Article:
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Mega Man 10 - PS3 - Review

Last year, Capcom unleashed Mega Man 9 on gamers, bringing the series back to the salad days of 8-bit gaming. The game was not only a great bit of nostalgia, but the love and care that went into its creation made for one of the most compelling downloadable experiences around. Now, Capcom is releasing its follow-up, Mega Man 10, on downloadable platforms, offering up the same brand of old-school charm and obscene difficulty that made Mega Man 9 such a hit.

As with the other games in the franchise, Mega Man 10 offers up a cadre of robot villains for you to take on at your choosing. Part of the fun of the Mega Man franchise has always been discerning the correct order in which to take them on, as defeating them will get you special weapons that come in handy when taking on the others. This can be done through simple trial and error, or by the modern luxury of hitting the web and looking for an FAQ or walkthrough video (hint, hint).

The Mega Man franchise has always offered diverse and interesting robot bosses to take on, and the 10th entry doesn’t disappoint in this regard. You’ll face off against such foes as the ice-themed Chill Man, the baseball chucking Strike Man, the odd Sheep Man, Commando Man (I hope that doesn’t have anything to do with wearing underwear), and so on. Each boss has their own specific stage that plays off of their themes, which makes each area a different experience and a fun one at that.

Mega Man 9 separates itself from its most immediate predecessor in two key ways. Anyone who played it last year can attest that Mega Man 9 was an absolute beast, an extremely difficult game that was nearly impossible to beat for all but the most die-hard fans of the series. For everyone else, Mega Man 10 offers an easy mode. This mode not only makes the robot bosses a bit more easy to defeat, but also simplifies the actual stages a bit, offering some changes to the mini-bosses and adding in some ledges to the more difficult platforming sequences in the game.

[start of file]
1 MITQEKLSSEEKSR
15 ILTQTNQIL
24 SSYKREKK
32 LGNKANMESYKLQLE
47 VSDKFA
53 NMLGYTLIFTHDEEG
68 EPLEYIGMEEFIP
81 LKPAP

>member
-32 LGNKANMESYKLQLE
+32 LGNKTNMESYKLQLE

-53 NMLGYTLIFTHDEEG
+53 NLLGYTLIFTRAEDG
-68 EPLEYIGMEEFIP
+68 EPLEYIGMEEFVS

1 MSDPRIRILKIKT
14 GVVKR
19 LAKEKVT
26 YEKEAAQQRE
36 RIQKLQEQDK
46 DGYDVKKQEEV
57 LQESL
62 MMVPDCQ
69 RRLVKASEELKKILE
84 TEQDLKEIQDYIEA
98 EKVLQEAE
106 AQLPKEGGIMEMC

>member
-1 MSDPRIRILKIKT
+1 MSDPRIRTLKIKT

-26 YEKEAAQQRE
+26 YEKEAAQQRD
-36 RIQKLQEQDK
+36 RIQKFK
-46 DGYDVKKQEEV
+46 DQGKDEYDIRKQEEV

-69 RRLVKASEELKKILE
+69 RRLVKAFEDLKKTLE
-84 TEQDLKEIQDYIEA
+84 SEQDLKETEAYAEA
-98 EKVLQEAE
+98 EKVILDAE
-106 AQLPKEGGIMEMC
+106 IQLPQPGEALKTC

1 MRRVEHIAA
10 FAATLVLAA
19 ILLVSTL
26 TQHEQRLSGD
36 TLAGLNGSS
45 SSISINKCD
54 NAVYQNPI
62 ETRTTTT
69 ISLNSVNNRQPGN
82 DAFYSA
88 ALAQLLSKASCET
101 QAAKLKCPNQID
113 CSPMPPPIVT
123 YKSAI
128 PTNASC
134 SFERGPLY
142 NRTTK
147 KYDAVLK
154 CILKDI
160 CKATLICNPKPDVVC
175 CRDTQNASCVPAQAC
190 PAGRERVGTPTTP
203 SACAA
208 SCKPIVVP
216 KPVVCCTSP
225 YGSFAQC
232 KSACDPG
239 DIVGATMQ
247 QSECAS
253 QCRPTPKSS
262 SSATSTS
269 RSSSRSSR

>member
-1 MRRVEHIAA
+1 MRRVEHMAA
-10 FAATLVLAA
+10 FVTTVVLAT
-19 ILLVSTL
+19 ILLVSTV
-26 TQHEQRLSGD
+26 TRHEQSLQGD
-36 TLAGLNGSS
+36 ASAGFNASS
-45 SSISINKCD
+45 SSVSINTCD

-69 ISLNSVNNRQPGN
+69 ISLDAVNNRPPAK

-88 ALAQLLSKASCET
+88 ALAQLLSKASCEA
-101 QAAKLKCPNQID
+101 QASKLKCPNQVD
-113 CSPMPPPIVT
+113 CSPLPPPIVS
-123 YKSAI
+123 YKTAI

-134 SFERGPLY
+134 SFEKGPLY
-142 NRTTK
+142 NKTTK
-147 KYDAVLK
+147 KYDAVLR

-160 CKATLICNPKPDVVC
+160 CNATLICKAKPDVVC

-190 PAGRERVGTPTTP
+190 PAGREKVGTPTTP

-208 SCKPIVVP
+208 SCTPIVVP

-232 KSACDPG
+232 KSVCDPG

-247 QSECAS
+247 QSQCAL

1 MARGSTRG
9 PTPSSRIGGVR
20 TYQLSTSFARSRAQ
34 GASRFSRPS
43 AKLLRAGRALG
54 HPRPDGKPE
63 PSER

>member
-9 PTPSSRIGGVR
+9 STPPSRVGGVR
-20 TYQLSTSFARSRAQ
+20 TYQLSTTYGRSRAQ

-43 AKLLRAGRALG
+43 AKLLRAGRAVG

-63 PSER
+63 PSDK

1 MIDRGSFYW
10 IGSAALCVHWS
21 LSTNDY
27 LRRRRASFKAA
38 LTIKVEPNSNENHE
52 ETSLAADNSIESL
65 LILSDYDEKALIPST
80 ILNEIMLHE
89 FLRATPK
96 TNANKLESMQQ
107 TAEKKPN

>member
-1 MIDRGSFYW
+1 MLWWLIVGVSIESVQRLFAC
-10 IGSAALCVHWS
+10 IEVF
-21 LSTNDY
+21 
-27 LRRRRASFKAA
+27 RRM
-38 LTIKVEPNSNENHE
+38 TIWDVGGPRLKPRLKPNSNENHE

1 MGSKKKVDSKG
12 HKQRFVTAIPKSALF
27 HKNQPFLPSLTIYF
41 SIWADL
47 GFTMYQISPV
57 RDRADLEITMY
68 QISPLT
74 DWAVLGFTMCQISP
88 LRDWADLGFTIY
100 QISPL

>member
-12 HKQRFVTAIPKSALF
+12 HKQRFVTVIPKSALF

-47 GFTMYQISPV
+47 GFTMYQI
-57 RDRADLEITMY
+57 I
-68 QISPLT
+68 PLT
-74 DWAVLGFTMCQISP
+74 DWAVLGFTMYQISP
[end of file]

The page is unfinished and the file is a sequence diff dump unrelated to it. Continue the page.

The Easy mode is a fine addition, ensuring that less-seasoned gamers will now have an opportunity to complete the game. However, the Easy mode is a bit too easy, especially compared to the massive difficulty spike when bumping up to Normal mode. If only there was a more gradual difference between the two.

For the hardest of the hardcore out there, the game also offers a Hard Mode, unlocked upon completing the game on the normal difficulty. It goes without saying that this mode is incredibly difficult, but if you manage to beat the game on the already tough-as-nails normal mode, then you might be ready to partake in the challenge. The game also offers up a Challenge mode, that is a bit more fleshed out than the challenges in Mega Man 9. This time, when you reach a robot boss in normal mode, you’ll unlock their corresponding challenge, which requires you to do things like defeat them without getting hit and so on. There are 88 of these challenges total, and they add a nice element for completionists out there.

The other major addition in the game is the ability to play as Proto Man. A fan favorite of the series from the early days, this is a great addition for nostalgic gamers looking to take the reins of the character. Proto Man has some added perks that make the game a slight bit easier to complete, including a shield that makes him impervious to bullets while jumping and the ability to slide. Using Proto Man turns of online leaderboards, which is understandable considering that the character changes the gameplay and makes it a touch easier to play. It should be mentioned that Bass, another character from the Mega Man universe, will be playable through DLC, but was unavailable at the time of this review.

Graphically, the game boasts all of the 8-bit charm of the franchise’s glory days. To be sure, it looks like a 20-year-old game, but a really good one at that. The robot bosses boast the same attention and personality as those in earlier games in the series, and the environments are varied and colorful, making for a fantastic homage to the old-school franchise.

The sound effects and music have also gotten the same degree of attention. The series’ token music is of the same bleepy-bloopy vein as classic Mega Man games, and the sound effects are pulled directly from the original NES series. All in all, a great bit of nostalgia.

Mega Man 10 is yet another great addition to the franchise, harkening to the by-gone days of classic NES gaming. While you might not get the same pangs of nostalgia while playing this one as you did Mega Man 9, this is still among the best games in a series that has undergone a successful retro retooling.

Great

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Steven Hopper
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